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deserves a decent, safe, affordable place to live.

Why Housing

Homeownership can transform lives. It creates long-lasting and life-changing impact on families and communities, from providing a source of wealth and asset-building to influencing health and educational outcomes and contributing to positive community development. 

Improving affordable homeownership leads to:

✔ Greater economic stability.

✔ Access to quality education.

✔ Increased civic and social engagement.

✔ Better health.

✔ Reduced environmental footprint.

Yet half of U.S. adults face barriers to accessing the stability and security that affordable homeownership provides -  which is why we work to build a community that is livable and affordable for all.

What is Affordable Housing?

The federal government defines affordable housing as housing that doesn't cost more than thirty percent (30%) of your income. This includes the cost of your rent or mortgage, insurance costs, property taxes, and utilities.

Studies have shown that when families have to spend more than 30% of their income on housing, they are unable to afford other basic necessities, such as healthy food or medical care.

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Why Home Matters


Who has access to homeownership?

Homeownership can transform lives. It creates long-lasting and life-changing impact on families and communities, from providing a source of wealth and asset-building to influencing health and educational outcomes and contributing to positive community development. The first step in bringing homeownership to more families, however, is to understand who currently has access to homeownership and what factors play a role.


What are the benefits to homeownership?

Improving affordable homeownership leads to numerous outcomes that extend beyond the house, such as greater economic stability, access to quality education, increased civic and social engagement, better health, and a reduced environmental footprint. This evidence brief provides an overview of how families can prosper with greater access to decent, affordable housing.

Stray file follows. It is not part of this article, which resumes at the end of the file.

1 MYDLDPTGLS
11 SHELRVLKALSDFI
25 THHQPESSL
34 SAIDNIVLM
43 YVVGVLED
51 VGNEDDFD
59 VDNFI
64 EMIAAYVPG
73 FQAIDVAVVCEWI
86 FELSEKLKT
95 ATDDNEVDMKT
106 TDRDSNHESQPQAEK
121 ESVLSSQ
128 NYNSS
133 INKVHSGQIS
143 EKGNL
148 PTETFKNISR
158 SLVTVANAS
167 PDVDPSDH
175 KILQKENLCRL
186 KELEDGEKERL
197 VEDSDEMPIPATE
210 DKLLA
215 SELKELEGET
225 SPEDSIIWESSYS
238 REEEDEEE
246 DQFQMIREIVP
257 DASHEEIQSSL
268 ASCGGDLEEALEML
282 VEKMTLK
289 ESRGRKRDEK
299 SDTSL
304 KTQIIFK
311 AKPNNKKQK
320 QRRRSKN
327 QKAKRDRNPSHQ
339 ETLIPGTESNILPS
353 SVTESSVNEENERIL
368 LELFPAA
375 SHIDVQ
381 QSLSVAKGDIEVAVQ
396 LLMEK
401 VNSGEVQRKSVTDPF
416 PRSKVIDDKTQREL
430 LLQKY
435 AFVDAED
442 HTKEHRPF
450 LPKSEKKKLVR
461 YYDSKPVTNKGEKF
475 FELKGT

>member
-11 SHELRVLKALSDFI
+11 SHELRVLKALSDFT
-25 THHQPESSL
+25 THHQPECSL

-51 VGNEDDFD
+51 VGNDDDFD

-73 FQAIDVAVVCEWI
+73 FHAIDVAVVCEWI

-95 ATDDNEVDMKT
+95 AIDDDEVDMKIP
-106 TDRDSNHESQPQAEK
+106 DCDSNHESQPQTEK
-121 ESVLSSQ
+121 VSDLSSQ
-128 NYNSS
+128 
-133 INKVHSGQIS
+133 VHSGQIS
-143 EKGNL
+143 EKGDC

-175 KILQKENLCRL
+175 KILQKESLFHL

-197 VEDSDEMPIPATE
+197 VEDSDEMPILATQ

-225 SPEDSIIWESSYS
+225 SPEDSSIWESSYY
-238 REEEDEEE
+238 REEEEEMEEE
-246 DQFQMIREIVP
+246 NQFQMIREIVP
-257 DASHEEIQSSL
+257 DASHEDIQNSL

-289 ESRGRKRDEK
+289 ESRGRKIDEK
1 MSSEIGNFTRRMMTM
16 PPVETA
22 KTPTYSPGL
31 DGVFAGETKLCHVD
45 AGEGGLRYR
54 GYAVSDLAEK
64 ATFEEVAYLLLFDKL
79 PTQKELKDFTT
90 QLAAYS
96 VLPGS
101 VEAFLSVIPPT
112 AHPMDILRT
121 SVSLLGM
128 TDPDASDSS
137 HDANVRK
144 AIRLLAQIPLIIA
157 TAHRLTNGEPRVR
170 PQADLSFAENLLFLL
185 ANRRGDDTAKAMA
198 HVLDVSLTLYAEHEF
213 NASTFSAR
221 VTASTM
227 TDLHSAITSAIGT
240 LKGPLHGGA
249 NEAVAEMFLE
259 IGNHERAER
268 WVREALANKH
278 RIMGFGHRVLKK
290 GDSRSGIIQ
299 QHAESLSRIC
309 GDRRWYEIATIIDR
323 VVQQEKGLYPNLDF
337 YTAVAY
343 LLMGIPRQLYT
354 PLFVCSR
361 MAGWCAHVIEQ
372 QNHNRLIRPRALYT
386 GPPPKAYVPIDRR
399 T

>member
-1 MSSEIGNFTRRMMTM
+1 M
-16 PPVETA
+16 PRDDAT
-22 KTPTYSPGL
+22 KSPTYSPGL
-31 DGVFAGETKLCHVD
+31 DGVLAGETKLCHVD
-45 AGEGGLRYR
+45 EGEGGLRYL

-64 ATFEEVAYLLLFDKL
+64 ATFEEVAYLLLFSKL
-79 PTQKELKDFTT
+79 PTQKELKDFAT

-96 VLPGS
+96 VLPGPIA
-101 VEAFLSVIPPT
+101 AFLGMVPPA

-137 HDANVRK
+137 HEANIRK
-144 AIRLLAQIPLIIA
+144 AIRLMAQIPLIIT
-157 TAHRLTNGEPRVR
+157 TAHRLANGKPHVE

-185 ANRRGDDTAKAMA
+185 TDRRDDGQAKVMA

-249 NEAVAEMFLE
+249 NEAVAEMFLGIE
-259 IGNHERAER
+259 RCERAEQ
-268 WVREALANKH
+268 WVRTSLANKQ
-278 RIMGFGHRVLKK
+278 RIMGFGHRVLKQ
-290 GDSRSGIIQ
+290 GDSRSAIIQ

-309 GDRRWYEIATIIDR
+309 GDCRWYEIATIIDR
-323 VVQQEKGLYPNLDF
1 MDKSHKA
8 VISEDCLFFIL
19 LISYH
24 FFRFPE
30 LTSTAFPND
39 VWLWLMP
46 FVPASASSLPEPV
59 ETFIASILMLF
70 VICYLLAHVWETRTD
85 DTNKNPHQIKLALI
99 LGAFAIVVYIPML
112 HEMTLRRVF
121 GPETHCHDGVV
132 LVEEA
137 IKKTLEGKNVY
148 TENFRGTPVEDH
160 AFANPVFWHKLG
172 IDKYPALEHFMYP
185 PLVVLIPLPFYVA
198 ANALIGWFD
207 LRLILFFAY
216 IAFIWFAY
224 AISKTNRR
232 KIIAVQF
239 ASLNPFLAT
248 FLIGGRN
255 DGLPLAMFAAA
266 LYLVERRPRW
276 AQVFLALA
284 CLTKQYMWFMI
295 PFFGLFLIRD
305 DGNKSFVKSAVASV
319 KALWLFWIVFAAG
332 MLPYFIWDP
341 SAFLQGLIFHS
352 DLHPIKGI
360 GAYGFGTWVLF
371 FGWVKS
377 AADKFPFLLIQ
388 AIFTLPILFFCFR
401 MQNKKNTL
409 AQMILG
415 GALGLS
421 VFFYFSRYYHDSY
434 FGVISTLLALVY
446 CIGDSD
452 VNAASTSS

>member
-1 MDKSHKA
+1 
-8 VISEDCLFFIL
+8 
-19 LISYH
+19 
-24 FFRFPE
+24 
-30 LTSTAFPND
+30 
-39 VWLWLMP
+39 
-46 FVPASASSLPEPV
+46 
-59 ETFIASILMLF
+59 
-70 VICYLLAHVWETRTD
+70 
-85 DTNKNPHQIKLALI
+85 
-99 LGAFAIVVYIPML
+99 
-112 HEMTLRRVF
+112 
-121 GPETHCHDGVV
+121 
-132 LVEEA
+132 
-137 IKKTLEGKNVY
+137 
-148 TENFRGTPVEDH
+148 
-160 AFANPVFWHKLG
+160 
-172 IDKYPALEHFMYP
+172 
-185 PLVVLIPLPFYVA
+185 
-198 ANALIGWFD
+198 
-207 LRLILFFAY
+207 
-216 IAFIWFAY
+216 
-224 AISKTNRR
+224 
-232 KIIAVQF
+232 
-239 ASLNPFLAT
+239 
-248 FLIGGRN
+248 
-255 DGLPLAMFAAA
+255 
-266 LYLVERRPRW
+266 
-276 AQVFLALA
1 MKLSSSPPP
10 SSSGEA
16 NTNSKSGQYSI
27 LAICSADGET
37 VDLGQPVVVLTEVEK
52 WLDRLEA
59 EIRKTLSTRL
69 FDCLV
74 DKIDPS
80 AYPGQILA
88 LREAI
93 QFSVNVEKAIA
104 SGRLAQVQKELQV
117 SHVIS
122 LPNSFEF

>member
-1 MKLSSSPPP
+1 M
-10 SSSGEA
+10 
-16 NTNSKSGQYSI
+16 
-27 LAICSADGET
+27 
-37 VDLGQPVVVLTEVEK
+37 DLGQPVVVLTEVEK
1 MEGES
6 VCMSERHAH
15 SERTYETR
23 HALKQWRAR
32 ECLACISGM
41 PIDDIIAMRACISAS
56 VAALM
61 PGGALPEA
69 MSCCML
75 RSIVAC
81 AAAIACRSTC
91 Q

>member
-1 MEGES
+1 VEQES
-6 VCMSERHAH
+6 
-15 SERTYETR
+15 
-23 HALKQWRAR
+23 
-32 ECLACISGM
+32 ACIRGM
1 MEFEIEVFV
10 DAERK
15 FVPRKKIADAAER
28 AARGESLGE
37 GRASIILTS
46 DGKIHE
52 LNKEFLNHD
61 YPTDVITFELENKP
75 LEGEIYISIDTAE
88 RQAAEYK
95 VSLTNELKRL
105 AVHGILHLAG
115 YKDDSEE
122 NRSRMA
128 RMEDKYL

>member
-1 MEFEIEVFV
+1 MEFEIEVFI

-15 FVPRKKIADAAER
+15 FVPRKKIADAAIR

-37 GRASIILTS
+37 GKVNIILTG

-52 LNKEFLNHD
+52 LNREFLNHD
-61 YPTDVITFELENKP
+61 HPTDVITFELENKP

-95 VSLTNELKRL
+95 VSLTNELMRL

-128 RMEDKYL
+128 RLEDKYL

How does homeownership contribute to wealth building?

Low-income households and households of color have limited access to homeownership because of barriers such as the limited supply of affordable housing, restricted access to credit, and systemic inequities. For those low-income households and households of color, homeownership can be a catalyst to wealth building. Home equity accounts for over half their net wealth, but these gains from homeownership vary by income, gender, and race/ethnicity.


How do racial inequities limit homeownership opportunities?

Black and Hispanic/Latino households face unique barriers to homeownership that prevent access to the beneficial outcomes associated with homeownership, such as wealth building, improved health, and higher educational attainment. Historically, structural and institutional obstacles faced by racial and ethnic minorities compounded over time to produce these inequities.

The racial wealth gap

The racial health gap

The racial education gap


How does housing impact health?

Social determinants of health are factors that encompass how people are born, grow, live, work and age and that affect their health outcomes. The social determinants of health include aspects that range from socioeconomic status to the neighborhood and physical environment and are recognized by multiple health care and other organizations as necessary for improving overall health and reducing health disparities.


How does housing affect children's education?

The location and condition of a child’s house plays a significant role in their physical, cognitive and emotional development and well-being, which impacts their education through improved attendance, better cognitive and behavioral health, and improved academic achievement. Making direct connections between housing and its impact on children’s education is challenging. However, studies have drawn a pathway between owning a decent, affordable and stable home and experiencing positive educational outcomes.


How does homeownership contribute to civic and social engagement?

People with low incomes have generally been less civically engaged than the population at large. Because of this, they have less political and social influence and less ability to advocate for policies and issues affecting them. Homeownership motivates increased civic engagement regardless of income level, so increasing opportunities for homeownership among people with low incomes will increase their political and social involvement.


How does housing affect energy efficiency?

Lowering the energy costs of families with low incomes will help to free up their resources to minimize trade-offs between keeping their homes at a comfortable temperature or paying for food, medical care, and shelter.


Invest in people.

Invest in possibilities. 

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